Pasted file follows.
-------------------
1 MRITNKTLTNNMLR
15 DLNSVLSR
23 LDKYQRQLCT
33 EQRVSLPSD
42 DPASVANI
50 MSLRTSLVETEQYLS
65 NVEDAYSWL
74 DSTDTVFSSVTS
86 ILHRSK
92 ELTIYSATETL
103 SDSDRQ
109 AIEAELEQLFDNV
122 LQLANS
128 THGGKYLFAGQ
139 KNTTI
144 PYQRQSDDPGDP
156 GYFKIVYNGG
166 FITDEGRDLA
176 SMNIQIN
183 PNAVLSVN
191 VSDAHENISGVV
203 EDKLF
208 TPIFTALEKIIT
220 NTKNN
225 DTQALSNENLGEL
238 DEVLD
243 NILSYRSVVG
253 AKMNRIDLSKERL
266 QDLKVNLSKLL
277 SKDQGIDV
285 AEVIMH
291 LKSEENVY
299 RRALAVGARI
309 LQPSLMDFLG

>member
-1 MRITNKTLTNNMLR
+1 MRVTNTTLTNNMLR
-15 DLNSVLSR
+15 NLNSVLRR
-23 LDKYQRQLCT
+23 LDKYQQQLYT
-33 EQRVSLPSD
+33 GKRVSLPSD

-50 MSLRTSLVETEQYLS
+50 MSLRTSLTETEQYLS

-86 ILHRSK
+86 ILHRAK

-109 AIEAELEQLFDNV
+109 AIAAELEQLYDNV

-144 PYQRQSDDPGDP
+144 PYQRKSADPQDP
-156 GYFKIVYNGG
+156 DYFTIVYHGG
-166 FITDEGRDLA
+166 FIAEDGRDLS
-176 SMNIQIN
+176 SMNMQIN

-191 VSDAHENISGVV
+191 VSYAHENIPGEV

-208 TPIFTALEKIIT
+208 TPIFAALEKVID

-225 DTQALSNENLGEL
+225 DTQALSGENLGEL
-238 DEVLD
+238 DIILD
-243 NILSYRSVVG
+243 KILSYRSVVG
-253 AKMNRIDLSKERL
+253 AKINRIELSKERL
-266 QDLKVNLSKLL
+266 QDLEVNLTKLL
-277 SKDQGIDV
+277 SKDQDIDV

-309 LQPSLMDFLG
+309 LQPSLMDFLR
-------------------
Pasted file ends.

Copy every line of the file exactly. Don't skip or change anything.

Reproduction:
1 MRITNKTLTNNMLR
15 DLNSVLSR
23 LDKYQRQLCT
33 EQRVSLPSD
42 DPASVANI
50 MSLRTSLVETEQYLS
65 NVEDAYSWL
74 DSTDTVFSSVTS
86 ILHRSK
92 ELTIYSATETL
103 SDSDRQ
109 AIEAELEQLFDNV
122 LQLANS
128 THGGKYLFAGQ
139 KNTTI
144 PYQRQSDDPGDP
156 GYFKIVYNGG
166 FITDEGRDLA
176 SMNIQIN
183 PNAVLSVN
191 VSDAHENISGVV
203 EDKLF
208 TPIFTALEKIIT
220 NTKNN
225 DTQALSNENLGEL
238 DEVLD
243 NILSYRSVVG
253 AKMNRIDLSKERL
266 QDLKVNLSKLL
277 SKDQGIDV
285 AEVIMH
291 LKSEENVY
299 RRALAVGARI
309 LQPSLMDFLG

>member
-1 MRITNKTLTNNMLR
+1 MRVTNTTLTNNMLR
-15 DLNSVLSR
+15 NLNSVLRR
-23 LDKYQRQLCT
+23 LDKYQQQLYT
-33 EQRVSLPSD
+33 GKRVSLPSD

-50 MSLRTSLVETEQYLS
+50 MSLRTSLTETEQYLS

-86 ILHRSK
+86 ILHRAK

-109 AIEAELEQLFDNV
+109 AIAAELEQLYDNV

-144 PYQRQSDDPGDP
+144 PYQRKSADPQDP
-156 GYFKIVYNGG
+156 DYFTIVYHGG
-166 FITDEGRDLA
+166 FIAEDGRDLS
-176 SMNIQIN
+176 SMNMQIN

-191 VSDAHENISGVV
+191 VSYAHENIPGEV

-208 TPIFTALEKIIT
+208 TPIFAALEKVID

-225 DTQALSNENLGEL
+225 DTQALSGENLGEL
-238 DEVLD
+238 DIILD
-243 NILSYRSVVG
+243 KILSYRSVVG
-253 AKMNRIDLSKERL
+253 AKINRIELSKERL
-266 QDLKVNLSKLL
+266 QDLEVNLTKLL
-277 SKDQGIDV
+277 SKDQDIDV

-309 LQPSLMDFLG
+309 LQPSLMDFLR